5. Building a Community of Practice: MPHI’s experience has found that identifying partners in this work is critical to long-term sustainability, innovation, resource-sharing, implementation, and accountability. Health equity work can be difficult, and becoming part of a supportive community of practice can mitigate day-to-day challenges. Having the work supported by knowledgeable and encouraging facilitators and content experts helps ensure that the work is done with intentionality.

To see the complete list of strategies, check out BUILD’s “Community Approaches to System Change.”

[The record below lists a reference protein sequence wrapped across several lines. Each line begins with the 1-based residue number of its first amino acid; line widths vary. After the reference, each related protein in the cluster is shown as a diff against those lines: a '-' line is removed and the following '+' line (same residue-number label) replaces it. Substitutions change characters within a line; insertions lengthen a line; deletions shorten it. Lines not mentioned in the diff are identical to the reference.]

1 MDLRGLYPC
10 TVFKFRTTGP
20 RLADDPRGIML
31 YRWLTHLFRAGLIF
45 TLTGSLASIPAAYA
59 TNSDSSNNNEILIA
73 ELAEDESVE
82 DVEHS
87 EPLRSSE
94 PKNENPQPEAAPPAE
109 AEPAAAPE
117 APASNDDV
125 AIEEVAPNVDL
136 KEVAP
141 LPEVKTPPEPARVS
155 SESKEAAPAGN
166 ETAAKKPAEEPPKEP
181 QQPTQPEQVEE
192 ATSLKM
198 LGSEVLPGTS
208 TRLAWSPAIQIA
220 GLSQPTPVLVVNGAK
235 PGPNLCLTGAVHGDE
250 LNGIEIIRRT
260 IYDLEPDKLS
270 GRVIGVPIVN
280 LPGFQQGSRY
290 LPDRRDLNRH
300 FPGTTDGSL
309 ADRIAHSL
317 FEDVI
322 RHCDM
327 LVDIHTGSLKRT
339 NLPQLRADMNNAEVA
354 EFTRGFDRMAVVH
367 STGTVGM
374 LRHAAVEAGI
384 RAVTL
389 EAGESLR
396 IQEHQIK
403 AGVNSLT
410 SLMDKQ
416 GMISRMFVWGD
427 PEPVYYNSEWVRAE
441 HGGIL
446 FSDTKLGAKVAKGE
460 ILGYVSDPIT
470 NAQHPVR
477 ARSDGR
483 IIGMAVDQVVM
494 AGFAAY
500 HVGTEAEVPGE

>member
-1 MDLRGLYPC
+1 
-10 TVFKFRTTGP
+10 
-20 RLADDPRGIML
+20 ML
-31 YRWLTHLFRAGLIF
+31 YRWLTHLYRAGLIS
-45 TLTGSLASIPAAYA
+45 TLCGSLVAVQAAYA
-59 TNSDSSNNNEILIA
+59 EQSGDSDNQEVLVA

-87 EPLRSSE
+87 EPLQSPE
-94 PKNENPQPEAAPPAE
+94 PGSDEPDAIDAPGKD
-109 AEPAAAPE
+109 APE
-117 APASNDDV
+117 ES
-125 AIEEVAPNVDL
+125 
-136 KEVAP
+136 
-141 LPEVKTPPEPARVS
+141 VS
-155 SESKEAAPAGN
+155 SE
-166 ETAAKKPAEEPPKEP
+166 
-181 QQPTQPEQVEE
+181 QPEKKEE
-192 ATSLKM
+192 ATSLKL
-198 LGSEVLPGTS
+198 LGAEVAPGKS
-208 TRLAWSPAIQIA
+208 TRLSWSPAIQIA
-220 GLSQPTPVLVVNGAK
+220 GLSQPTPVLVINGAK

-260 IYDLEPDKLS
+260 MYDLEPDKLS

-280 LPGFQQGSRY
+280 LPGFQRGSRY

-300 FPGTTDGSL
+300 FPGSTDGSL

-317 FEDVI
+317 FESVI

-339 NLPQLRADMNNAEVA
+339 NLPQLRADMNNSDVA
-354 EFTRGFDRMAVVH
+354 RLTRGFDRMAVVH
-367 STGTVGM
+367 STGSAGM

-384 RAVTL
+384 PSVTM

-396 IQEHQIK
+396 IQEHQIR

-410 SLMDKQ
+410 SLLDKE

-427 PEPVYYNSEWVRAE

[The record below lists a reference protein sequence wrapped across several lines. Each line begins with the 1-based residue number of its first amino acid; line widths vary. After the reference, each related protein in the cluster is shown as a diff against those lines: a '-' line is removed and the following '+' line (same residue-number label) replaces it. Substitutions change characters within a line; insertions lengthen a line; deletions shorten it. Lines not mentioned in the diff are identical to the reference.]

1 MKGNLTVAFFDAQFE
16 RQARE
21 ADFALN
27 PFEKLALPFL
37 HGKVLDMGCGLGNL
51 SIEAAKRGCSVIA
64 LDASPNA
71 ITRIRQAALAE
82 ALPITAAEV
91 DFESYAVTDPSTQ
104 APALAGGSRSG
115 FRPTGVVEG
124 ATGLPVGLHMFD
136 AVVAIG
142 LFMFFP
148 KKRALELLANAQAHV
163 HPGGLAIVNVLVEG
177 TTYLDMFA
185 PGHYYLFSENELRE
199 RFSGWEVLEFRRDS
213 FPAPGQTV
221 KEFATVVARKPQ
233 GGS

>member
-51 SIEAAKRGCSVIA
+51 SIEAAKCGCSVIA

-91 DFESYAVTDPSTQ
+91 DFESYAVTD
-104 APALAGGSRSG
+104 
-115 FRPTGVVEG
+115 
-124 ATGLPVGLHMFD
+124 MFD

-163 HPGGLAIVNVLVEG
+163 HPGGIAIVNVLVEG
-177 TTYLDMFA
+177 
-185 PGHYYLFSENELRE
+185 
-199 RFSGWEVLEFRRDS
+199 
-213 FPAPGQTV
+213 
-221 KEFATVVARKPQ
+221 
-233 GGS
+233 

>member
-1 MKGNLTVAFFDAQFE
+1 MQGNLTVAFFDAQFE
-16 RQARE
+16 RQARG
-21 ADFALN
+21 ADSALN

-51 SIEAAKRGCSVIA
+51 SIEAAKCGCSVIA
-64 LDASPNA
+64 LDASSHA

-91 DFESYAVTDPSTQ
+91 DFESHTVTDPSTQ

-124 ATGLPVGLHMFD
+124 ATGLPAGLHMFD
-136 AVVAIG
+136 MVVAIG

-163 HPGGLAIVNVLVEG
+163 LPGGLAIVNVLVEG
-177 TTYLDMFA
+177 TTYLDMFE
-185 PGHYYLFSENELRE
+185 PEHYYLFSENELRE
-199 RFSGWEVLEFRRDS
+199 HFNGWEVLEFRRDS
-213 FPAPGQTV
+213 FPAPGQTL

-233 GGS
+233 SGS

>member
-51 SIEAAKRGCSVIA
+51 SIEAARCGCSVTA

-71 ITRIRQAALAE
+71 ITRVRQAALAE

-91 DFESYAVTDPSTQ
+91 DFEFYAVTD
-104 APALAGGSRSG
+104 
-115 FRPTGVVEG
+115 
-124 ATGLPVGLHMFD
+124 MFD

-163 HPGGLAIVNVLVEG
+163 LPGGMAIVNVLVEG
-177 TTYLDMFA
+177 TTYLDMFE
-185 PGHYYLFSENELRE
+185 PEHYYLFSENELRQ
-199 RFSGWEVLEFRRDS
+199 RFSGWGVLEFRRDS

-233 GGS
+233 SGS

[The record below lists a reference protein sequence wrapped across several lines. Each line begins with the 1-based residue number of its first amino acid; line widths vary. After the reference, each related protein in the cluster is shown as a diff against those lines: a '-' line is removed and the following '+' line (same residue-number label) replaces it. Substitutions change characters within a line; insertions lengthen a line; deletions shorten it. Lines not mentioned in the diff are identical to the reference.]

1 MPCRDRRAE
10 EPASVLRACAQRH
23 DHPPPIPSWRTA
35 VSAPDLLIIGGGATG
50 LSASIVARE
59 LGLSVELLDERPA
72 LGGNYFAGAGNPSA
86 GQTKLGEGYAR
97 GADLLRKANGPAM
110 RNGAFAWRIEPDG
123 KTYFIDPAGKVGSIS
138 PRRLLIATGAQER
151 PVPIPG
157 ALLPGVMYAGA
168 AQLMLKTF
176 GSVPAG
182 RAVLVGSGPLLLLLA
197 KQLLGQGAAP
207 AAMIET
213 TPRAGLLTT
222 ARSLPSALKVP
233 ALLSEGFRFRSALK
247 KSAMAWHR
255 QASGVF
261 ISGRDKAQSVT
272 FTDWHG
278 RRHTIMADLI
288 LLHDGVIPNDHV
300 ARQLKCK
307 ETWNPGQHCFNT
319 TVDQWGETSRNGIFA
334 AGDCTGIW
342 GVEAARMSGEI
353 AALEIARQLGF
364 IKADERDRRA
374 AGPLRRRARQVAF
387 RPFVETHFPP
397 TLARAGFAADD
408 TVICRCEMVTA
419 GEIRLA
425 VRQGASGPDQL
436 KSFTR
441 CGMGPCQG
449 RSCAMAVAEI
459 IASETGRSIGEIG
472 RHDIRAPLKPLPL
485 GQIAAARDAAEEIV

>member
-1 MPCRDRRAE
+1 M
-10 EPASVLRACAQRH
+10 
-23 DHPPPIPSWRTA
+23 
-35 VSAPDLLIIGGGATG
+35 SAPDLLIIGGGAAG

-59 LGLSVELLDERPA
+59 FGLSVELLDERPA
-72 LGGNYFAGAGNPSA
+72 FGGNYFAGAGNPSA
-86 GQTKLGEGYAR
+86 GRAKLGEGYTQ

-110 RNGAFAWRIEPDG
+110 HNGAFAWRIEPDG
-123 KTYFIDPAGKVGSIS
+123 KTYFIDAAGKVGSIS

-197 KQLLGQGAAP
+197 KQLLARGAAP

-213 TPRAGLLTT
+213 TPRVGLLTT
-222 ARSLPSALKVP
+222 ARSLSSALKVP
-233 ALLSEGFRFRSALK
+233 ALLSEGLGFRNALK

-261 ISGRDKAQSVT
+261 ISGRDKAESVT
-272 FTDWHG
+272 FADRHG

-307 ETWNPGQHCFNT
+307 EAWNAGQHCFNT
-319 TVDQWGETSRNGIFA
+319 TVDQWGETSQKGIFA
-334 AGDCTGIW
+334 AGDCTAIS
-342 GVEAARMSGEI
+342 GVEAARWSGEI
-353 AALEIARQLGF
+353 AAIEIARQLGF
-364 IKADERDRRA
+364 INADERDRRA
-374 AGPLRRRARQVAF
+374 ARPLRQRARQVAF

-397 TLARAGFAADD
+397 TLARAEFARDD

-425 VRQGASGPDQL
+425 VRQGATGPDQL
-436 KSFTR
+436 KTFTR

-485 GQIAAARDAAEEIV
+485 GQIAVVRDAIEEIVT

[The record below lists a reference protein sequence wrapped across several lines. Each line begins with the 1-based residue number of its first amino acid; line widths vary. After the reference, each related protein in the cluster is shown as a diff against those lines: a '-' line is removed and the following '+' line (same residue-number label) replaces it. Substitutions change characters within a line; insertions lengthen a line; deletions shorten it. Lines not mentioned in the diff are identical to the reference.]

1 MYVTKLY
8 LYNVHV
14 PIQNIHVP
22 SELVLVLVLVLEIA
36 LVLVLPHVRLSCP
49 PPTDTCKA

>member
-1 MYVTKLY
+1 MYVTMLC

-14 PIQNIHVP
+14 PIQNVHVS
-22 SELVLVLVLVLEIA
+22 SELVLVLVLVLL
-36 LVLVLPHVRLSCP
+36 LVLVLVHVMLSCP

At BUILD, we are waiting to see if and how ARP funding will impact participating collaboratives and their communities for both the short- and long-term. We have already seen how injections of funding through the CARES Act, which was intended to provide relief to various sectors of the U.S. economy, as well as individuals and businesses earlier in the pandemic, has been put to use in several BUILD communities: two collaboratives received funding to help build local infrastructure to secure the continuation of community hunger relief efforts and another helped distribute small business grants to support dozens of local businesses with a focus on Black, Indigenous, people of color, and women owners, all of which have been significantly impacted by the pandemic.